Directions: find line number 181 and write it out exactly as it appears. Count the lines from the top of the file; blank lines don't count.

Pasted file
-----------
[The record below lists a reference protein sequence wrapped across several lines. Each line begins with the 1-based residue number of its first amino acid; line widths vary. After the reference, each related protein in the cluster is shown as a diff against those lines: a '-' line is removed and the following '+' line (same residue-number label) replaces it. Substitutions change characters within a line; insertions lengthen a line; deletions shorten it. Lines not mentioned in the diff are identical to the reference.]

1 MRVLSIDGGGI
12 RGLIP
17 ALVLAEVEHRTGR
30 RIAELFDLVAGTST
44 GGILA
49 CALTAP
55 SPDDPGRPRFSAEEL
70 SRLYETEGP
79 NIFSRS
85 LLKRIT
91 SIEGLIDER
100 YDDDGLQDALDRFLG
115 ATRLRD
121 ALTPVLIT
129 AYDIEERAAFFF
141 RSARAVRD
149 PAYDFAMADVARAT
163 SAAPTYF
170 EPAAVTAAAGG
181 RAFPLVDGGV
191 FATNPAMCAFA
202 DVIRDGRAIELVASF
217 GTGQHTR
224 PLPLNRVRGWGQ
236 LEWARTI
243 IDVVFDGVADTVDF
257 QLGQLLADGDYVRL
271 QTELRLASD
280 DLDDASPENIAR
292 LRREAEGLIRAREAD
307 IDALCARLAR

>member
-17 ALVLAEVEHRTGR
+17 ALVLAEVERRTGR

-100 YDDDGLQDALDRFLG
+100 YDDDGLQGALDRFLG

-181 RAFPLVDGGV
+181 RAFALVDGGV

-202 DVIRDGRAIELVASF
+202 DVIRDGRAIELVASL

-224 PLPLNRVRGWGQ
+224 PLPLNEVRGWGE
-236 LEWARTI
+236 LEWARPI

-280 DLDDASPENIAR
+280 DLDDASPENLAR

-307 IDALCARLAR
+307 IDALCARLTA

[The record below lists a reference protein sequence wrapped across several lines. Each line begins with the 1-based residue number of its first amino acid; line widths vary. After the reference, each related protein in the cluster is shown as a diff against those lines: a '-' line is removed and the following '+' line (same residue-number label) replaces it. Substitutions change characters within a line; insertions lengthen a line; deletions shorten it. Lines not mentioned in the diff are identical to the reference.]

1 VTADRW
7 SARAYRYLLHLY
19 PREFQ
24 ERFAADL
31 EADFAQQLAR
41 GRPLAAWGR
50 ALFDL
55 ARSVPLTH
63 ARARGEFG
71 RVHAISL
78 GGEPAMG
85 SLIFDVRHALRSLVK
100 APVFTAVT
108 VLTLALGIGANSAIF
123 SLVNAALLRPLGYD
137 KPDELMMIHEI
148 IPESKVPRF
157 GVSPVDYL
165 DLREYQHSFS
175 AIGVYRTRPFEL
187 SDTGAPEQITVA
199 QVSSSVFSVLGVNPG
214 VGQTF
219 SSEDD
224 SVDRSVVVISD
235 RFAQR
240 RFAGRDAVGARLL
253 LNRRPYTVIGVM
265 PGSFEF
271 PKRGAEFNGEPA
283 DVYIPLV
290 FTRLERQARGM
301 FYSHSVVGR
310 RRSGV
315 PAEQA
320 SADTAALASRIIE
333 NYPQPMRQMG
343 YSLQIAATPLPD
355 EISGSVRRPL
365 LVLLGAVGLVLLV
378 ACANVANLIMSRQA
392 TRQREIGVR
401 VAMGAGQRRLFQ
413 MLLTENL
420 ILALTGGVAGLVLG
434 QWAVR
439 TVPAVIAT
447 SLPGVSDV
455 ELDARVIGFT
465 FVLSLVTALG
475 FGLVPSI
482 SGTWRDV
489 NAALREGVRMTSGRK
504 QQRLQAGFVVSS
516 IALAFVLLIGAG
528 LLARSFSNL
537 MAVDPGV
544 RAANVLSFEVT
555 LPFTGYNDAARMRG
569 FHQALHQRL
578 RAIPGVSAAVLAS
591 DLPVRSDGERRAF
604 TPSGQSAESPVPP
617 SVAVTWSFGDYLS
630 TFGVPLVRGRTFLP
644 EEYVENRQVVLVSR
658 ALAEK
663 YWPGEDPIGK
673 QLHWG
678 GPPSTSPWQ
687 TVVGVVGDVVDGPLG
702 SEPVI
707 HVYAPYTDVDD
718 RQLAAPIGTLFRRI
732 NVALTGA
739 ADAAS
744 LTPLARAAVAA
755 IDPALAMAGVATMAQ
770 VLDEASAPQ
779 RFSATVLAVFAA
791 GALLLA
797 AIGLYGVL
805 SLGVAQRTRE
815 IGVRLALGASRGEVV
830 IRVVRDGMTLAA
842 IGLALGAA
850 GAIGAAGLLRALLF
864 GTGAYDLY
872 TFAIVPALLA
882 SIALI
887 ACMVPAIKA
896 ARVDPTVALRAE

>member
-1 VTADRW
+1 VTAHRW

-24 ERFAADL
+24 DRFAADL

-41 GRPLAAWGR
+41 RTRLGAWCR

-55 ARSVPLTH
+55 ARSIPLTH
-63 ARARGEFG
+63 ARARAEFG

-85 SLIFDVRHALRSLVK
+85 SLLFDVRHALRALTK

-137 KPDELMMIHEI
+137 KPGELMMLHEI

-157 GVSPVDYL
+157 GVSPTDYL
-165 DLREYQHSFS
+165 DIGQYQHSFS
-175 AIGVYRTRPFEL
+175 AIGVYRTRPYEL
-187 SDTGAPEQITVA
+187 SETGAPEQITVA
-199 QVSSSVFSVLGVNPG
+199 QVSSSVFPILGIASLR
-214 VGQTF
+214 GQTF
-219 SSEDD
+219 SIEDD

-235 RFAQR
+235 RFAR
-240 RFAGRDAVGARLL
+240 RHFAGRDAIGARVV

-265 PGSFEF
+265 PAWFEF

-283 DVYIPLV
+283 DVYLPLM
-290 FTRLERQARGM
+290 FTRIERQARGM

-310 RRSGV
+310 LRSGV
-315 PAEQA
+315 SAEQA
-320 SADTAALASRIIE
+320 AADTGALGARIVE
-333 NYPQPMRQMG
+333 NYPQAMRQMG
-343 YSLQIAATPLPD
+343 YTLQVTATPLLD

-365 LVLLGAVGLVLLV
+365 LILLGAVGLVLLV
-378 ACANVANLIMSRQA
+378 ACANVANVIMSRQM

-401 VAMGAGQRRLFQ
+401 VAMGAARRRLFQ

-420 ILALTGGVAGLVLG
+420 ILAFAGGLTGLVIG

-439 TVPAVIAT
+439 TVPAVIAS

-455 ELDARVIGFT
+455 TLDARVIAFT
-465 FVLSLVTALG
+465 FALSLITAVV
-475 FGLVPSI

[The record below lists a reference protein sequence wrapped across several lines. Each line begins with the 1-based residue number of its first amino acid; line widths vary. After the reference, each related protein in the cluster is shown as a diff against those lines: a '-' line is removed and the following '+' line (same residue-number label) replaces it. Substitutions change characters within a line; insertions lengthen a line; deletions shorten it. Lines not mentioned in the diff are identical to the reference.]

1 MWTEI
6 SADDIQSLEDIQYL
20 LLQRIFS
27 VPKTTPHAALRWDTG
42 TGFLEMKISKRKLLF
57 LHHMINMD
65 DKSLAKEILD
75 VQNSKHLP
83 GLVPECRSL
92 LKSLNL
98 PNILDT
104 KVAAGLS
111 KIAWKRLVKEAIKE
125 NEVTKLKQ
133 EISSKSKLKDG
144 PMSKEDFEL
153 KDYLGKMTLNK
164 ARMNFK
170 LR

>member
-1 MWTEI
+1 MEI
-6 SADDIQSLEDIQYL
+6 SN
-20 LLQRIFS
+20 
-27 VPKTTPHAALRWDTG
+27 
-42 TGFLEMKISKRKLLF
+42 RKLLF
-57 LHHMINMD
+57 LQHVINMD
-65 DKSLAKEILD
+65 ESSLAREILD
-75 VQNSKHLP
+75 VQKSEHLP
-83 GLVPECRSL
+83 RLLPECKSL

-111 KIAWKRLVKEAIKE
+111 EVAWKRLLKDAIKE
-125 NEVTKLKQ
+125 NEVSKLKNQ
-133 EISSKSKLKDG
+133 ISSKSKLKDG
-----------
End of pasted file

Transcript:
+290 FTRIERQARGM